Ever since President Barack Obama’s landmark health care law was passed in 2010, Minnesota’s representatives in Congress have argued over whether it’s been a boon or a bust, and voted — repeatedly — to repeal it or keep it.
They all agree, however, that one part of the Affordable Care Act is terrible: the 2.3 percent tax levied on sales of medical devices. Whether they’re Republican or Democrat, from the city, suburbs, or rural areas, Minnesota’s lawmakers will unfailingly tell you that the medical-device tax is a job-killing, innovation-stifling deadweight on one of America’s most promising industries — and one that just happens to have an outsized footprint in the North Star State.
Third District Republican Rep. Erik Paulsen has been the House’s lead crusader against the tax, but even Democrats who may like and support Obamacare — Sen. Amy Klobuchar, Sen. Al Franken, Reps. Keith Ellison, Betty McCollum, Tim Walz, Rick Nolan — have enthusiastically contributed to the painstaking, five-year quest to get rid of the 2.3 percent tariff on medical devices. They recently scored a huge victory, successfully passing a two-year suspension of the tax as part of December’s year-end budget deal, putting it on pause until December 2017.
How did Minnesota’s ideologically, geographically diverse congressional delegation line up behind not just a tax cut, but against something that was once considered a key component of Obamacare?
A huge presence in Minnesota
Even compared to big states like California and New York, Minnesota is a driver of the U.S. medical device economy; Minnesota has the highest concentration of firms and employees in the country. According to the Minnesota Department of Employment and Economic Development, 28,731 Minnesotans are directly employed by about 610 companies in the medical device sector, trailing only California in the raw numbers, and ahead of New York, Florida, Pennsylvania, and Texas.
What is a medical device, exactly? The functional definition, at least under Obamacare, is extremely broad. Devices that were taxed by the law include what might first come to mind — cutting-edge, expensive items like artificial hearts or ultrasound machines. But the category also includes more everyday items, like crutches and bandages (though an exemption built into the law excludes from the tax items that are marketed to the general public and not primarily intended for use by medical professionals only).
The U.S., the world’s biggest health care spender, is also the world’s leading market for medical devices: the sector accounted for $110 billion in business in 2015, and is projected to grow by another $23 billion this year. As of 2014, U.S. firms accounted for two-thirds of the total revenue collected by the world’s top 40 medical device firms, with Germany in a distant second.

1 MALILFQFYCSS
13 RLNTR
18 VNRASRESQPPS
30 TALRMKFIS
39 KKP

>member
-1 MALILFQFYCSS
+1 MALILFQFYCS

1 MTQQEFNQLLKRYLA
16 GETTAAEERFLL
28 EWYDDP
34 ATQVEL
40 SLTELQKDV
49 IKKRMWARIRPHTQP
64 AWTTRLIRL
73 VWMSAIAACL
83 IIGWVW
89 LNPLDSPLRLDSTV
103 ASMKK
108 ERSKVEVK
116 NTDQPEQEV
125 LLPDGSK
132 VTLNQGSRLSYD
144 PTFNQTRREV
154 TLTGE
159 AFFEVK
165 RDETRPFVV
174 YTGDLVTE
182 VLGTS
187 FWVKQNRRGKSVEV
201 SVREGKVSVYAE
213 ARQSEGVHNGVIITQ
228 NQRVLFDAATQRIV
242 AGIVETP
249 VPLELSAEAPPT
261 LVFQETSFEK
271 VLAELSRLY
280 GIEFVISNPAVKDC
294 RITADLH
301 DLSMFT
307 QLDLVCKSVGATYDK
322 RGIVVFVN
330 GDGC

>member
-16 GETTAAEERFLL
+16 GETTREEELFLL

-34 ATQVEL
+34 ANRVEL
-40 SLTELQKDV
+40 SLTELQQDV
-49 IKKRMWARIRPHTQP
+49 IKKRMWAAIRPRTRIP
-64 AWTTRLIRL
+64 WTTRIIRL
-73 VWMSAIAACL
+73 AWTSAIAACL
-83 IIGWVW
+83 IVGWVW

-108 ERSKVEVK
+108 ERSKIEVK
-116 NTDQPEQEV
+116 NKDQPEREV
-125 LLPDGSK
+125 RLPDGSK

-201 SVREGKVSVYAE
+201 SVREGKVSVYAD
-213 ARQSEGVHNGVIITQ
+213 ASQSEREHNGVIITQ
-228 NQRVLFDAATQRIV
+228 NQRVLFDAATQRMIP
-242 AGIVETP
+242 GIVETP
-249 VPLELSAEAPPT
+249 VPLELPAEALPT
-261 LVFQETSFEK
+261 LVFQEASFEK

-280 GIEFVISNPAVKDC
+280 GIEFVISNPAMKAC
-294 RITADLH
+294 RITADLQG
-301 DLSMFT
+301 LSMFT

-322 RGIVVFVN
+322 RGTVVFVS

The economic footprint of Minnesota’s medical-device industry goes beyond those directly employed by medical device firms, too. The industry’s supply chain and broader ecosystem supports as many as 100,000 jobs in Minnesota, according to Medical Alley Association, the state’s leading trade group for the medical technology sector. Medical Alley estimates that the industry generated $3.8 billion in economic impact, which it defines as total wages paid to industry employees.
The story of how Minnesota grew into a medical technology powerhouse began in 1949, when the global giant known as Medtronic set up as a medical repair shop in northeast Minneapolis. Other big companies sprouted up in the Twin Cities area in the following decades — including St. Jude Medical and Starkey Hearing Technologies.
By the 1980s and 1990s, there were enough specialized resources and talent that the Twin Cities became a magnet for new firms and those looking to expand from out-of-state. And over the last decade, Minnesota has been the fastest-growing medical tech state in the country, ahead of California and Massachusetts, according to Shaye Mandle, president and CEO of Medical Alley.
“All of this can be traced to Medtronic, which was founded on the business of electricity and implantable devices,” Mandle says. Many Minnesota device companies were founded by Medtronic alums striking out on their own. Mandle adds that busts in the computing tech industry also helped to drive area specialists to the medical device sector.
Today, the Twin Cities boasts some of the top medical device firms in the country. Medtronic — which has operational headquarters in Fridley but is, as of last year, technically based in Ireland — employs roughly 9,000 people at eight facilities in the metro area. Starkey Hearing Technologies employs 1,700 at its Eden Prairie campus, and St. Jude Medical, based in St. Paul, employs around 3,000 people at several facilities. 3M Company, that classic Minnesota corporation, has over 800 people engaged in medical device work in St. Paul.
Several global medical device companies not based in Minnesota still have sizeable footprints here. Boston Scientific Corporation, based in Marlborough, Massachusetts, is the largest, with at least 5,000 of its 23,000 global employees working out of several Twin Cities facilities.
All that industry concentration makes Minnesota a leader in investment dollars and innovation. Since 2009, state medical technology companies have raised $2 billion in investment money. In 2014, Minnesota firms accounted for fully a third of all pre-market approvals granted by the Food and Drug Administration, a key way to measure how many new products companies are generating.